In an August interview on TV Globo, Brazil’s premier TV network, Bolsonaro ignored requests from the interviewers for policy proposals, but insisted at length on the dangers of discussing gender and sexuality in schools. Making patently false claims about textbooks and classroom instruction, he proclaimed in this prominent national interview that “no father would want to come home and find his son playing with dolls, because his teacher had suggested it”. Like Trump, Bolsonaro follows the demagogues’ playbook and makes a sham out of previously respected norms, signaling his contempt for media and institutions that oppose him.

What do these striking similarities portend for democratic politics?

After watching two years of marches, social media campaigns, and electoral initiatives begin to take shape in the US, I traveled to southern Brazil in August. In a region with a long history of political activism in social movements and political parties, I found people feeling alternately enraged and powerless.

This felt familiar. First, media spectacle has replaced politics: what will Bolsonaro or Trump say or do next? The spectacle intensified in Brazil when Bolsonaro was stabbed at a political rally, undergoing major surgery and continuing his campaign from a hospital bed, to growing popularity. Brazilian elections also follow on corruption scandals that rocked politicians and businesspeople across the political spectrum, including key figures in the Lula, Dilma, and Temer governments.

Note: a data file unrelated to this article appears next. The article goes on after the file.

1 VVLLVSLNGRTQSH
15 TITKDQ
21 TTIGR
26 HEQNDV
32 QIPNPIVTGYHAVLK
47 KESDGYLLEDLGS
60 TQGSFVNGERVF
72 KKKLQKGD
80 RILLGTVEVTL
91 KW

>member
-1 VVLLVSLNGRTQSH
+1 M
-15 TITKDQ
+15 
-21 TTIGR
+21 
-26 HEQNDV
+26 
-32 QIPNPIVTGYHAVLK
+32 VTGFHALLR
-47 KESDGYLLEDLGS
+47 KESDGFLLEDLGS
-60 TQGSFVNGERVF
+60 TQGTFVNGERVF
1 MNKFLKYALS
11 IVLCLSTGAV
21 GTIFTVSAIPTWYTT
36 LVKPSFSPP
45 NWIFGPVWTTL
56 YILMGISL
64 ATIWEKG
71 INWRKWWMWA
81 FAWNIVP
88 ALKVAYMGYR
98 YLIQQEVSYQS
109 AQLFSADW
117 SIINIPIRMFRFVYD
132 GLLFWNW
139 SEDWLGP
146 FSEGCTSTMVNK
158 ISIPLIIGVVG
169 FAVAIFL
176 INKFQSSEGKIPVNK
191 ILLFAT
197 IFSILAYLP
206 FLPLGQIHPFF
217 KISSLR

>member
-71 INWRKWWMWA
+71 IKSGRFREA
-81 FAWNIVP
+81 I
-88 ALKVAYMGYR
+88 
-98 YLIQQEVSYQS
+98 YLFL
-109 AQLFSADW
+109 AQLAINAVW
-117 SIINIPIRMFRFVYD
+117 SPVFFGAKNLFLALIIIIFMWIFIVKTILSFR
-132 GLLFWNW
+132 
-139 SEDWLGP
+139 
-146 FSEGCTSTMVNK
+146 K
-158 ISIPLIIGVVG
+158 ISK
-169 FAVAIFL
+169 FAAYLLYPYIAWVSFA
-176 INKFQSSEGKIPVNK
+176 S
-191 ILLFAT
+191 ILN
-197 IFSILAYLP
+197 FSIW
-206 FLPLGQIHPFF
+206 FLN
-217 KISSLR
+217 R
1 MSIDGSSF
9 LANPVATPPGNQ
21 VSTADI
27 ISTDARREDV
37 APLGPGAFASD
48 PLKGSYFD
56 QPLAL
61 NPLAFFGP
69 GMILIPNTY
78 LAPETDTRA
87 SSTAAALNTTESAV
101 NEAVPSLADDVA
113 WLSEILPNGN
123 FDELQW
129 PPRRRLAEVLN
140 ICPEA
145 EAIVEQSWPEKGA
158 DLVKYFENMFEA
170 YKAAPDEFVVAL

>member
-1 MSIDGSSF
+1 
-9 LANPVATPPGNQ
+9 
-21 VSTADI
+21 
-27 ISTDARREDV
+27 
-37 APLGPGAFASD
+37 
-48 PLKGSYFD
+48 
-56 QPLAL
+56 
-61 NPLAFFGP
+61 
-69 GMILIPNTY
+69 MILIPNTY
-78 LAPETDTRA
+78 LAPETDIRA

Second, citizens respond to unfolding political events with a combination of surprise, outrage, and powerlessness. In both Brazil and the US, majorities voted repeatedly for progressive democratic politics, with government acting to lessen inequality and widen opportunities. These voters, many of them young and new to electoral politics, believed, with the elections of Lula and Obama, that a corner had been turned. Both countries saw a new, if cautious, politics of rights and political participation, the continuation of political movements and social changes that had begun in the mid-20th century.